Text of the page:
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This question is inspired by an answer to What is biggest problem facing Genealogy & Family History Stack Exchange? where @lejonet says:

Focus on English language and thereby no user base for curating questions from an international multilingual community. This is a huge problem, even for regular users, because e.g. Americans won't find help with their European, non-British ancestors.

The Stack Exchange network certainly has a Non-English Question Policy but it states its scope at the outset:

here’s our official policy towards non-English questions on Stack Overflow, Server Fault, and Super User.

It appears to have been based on We need to help non-English-speakers somehow and there seems to have been an attempt to widen its scope in Do posts have to be in English on Stack Exchange?

However, I do not read anything in the above links that says Genealogy and Family History has to be "English only".

I would like to propose that here we try a policy where a question can be asked and answered in multiple languages but with an aim that one of them is always English. How I think it could work is as follows:

  1. Question is asked in any language, preferably a well known one, and preferably (but not necessarily) with at least some form of English translation. The title should preferably be written in English. Tags should preferably be in English.
  2. When Question is seen by anyone that recognises the language that it is written in, they check for whether that language has been included as a tag. I suggest this because with my high school French I could recognise and crudely translate a question but it would be far better to tag it so someone with far superior French-English translation skills than mine could look for it and do much better.
  3. When anyone translates a question into English (and theoretically they might translate a question from English too - to try and attract a wider audience) they use the Horizontal Rule button below the original text and write "Translation (via Google Translate)", or "Translation (by @user1234 with high school French)", etc, and then the translated text.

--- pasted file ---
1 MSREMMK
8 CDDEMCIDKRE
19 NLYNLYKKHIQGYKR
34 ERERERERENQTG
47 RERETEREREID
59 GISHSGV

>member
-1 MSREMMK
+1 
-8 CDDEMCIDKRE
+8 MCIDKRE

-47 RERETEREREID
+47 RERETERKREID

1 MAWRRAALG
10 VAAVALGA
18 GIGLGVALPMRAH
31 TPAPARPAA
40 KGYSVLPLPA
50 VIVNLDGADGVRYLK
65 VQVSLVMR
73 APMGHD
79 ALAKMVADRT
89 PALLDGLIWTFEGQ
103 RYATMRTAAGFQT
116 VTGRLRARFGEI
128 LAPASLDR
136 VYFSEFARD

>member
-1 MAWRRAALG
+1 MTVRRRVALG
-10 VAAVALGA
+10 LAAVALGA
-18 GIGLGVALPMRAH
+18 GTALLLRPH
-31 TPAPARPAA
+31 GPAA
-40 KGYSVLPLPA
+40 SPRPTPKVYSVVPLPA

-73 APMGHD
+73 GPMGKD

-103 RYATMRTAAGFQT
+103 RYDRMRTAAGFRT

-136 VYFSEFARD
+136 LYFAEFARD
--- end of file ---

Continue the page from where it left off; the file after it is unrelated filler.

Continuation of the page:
4. Part of the translation should be to provide an English title to the question
  5. Part of the translation should be to provide English tags to the question
  6. Part of the translation should be to double-check that the question has been tagged for the language it is originally written in (unless that is English)
  7. For answers we likewise be supportive of everybody's translation efforts by using a Horizontal Rule to separate original from translated text.

The above policy could I think have these advantages:

  • engage more genealogists world-wide than we do now because Google searches in their own language will find some Q&As that they can more easily read
  • have a big benefit to those of us keen to understand records in languages other than our own
  • keep close enough to any Stack Exchange policy that is bent towards English, but open our doors to non-English speakers
  • make G&FH SE more attractive to non-English speakers without making it hard for the majority of our current users which I suspect is English only speaking.
  • taking advantage of our wiki style editing capabilities to curate those Q&As which become multilingual will help separate the value we offer from that of regular Q&A, message/bulletin board, and discussion forum sites.

Playing Devil's Advocate, what happens if a question is asked in a language with very few speakers and that no one here (or Google Translate) has the faintest idea how to translate? My answer would be that we could leave it open for a while, but that the option to close it as "Unclear what you are asking" remains valid to do, and if it is stumbled upon by someone who does have the skills to translate it then it should be possible to simply re-open it.

  • How will users of other languages 1) find this site and 2) know that they can ask questions in another language if they don't speak English to begin with? – user47 Sep 29 '14 at 17:42
  • @JustinY These are both good points. I'm thinking that if it became policy then a "soft launch" (i.e. non-English Q&As starting to be found by search engines) rather than mass advertising may be the way to go while we iron out any issues. There would appear to be a need for some additions to our help with some lessons perhaps learned from french.stackexchange.com/help/on-topic. Doing this for multiple rather than just a few non-English languages would become difficult. – PolyGeo Sep 29 '14 at 21:52
  • If you do this, you need to think carefully about how you will identify obscenity and hate speech in languages you don't speak and can't run through Google translate. – user104 Oct 1 '14 at 8:33
  • @ColeValleyGirl That is certainly a concern and I think the best I can suggest is a reliance on flags by users who do speak those languages, and if something goes unflagged and untranslated for a few days closure/deletion may be the only sensible option depending on how "of concern" it looks superficially. I have not yet investigated how wide a range of character sets SE can handle but initially I am thinking this may be an expansion into European rather than all possible languages. – PolyGeo Oct 1 '14 at 11:04
  • I would certainly seek advice from other Stackexchange sites who've attempted something similar. – user104 Oct 1 '14 at 12:28
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This effort is admirable, but it would hurt more than help.